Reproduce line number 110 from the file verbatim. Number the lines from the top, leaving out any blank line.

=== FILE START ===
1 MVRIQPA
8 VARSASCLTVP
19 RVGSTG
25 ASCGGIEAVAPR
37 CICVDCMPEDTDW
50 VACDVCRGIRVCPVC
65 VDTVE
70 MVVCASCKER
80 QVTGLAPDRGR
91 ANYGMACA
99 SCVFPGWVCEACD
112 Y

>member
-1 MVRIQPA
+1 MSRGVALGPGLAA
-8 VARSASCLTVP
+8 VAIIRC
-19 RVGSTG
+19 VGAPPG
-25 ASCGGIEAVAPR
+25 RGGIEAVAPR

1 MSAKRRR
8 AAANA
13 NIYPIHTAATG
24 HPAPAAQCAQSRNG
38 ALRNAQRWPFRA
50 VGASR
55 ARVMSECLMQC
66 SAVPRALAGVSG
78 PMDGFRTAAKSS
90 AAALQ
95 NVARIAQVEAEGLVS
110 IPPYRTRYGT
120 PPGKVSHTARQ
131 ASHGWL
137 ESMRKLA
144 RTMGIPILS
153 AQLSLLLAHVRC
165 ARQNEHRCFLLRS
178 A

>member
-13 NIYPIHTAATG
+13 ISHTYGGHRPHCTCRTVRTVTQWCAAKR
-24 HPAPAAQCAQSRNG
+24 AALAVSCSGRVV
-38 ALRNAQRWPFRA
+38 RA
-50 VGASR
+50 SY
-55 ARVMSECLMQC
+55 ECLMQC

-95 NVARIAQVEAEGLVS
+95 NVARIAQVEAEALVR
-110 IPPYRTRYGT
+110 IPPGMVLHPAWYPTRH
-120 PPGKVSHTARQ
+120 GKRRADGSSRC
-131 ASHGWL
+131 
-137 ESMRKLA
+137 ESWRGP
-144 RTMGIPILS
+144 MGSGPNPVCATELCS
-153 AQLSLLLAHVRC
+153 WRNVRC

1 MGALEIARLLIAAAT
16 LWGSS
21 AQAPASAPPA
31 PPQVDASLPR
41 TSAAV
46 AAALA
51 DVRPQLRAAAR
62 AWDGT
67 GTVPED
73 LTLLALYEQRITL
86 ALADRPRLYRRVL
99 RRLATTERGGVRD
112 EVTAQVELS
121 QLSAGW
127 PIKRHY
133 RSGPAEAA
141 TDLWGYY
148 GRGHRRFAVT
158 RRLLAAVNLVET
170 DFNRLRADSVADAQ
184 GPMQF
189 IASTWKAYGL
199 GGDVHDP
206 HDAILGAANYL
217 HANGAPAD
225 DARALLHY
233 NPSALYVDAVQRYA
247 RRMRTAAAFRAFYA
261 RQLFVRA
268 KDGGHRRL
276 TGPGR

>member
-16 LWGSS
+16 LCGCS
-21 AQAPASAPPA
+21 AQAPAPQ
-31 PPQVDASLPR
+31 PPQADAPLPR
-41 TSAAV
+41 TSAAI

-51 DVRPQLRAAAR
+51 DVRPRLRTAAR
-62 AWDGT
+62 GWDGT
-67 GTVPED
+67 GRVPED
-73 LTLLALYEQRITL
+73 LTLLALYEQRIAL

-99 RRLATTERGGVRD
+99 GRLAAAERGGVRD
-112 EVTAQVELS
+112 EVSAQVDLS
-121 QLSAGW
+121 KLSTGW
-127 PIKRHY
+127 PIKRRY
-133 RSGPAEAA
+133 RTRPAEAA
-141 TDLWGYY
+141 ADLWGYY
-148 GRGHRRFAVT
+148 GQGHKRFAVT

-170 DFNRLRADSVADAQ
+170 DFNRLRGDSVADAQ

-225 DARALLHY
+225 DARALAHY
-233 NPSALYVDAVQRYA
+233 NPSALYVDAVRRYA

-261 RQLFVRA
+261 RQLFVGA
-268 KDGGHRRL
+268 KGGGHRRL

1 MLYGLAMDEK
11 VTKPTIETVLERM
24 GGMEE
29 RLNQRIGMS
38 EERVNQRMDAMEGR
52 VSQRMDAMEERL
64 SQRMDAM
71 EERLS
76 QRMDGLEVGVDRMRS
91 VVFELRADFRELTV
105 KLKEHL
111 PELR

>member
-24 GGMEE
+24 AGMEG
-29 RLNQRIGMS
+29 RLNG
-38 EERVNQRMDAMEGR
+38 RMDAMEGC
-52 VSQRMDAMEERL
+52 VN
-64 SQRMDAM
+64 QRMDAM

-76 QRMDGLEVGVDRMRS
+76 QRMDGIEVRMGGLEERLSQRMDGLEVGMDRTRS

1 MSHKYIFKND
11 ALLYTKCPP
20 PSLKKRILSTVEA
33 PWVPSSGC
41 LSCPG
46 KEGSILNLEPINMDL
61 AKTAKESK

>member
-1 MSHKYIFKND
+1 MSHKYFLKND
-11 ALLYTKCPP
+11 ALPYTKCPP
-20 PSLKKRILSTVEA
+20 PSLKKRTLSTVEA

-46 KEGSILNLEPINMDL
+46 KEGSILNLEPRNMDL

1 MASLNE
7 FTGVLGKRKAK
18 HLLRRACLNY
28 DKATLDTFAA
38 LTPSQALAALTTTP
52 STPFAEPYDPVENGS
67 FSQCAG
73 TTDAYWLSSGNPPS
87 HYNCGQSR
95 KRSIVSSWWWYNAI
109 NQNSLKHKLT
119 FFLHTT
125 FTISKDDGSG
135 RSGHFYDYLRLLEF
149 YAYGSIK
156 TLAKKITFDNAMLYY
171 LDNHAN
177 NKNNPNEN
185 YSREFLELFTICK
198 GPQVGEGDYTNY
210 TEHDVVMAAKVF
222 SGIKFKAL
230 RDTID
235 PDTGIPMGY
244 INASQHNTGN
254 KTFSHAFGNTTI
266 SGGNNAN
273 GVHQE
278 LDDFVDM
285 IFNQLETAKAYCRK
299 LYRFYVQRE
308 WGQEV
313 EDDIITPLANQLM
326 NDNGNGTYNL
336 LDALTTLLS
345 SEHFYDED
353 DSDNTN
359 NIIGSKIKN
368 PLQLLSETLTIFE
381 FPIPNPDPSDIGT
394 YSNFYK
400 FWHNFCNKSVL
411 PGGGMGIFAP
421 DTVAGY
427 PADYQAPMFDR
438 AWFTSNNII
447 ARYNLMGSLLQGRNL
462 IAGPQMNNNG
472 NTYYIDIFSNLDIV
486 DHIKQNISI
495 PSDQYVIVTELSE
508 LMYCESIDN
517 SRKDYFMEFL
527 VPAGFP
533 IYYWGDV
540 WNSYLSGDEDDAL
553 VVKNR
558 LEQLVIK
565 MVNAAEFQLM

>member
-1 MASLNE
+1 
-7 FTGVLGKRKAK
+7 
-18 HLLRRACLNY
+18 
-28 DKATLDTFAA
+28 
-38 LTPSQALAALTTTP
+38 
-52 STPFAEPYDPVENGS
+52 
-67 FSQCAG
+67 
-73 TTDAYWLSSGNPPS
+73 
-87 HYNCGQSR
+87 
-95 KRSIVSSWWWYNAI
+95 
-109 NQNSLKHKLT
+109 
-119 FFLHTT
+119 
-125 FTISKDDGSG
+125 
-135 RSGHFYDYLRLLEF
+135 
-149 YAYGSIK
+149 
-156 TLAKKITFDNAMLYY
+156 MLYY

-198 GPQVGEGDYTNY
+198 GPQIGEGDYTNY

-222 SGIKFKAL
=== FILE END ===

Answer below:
-67 GTVPED